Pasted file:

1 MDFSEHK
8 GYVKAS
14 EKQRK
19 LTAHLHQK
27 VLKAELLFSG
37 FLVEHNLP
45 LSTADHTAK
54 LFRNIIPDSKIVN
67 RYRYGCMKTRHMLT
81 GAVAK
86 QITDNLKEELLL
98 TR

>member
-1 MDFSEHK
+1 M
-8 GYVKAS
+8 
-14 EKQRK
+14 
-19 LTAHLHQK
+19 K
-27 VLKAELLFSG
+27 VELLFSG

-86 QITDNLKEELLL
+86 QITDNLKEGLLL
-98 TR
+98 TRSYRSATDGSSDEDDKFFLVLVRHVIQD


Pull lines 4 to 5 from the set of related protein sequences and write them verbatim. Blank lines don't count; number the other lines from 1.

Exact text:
19 LTAHLHQK
27 VLKAELLFSG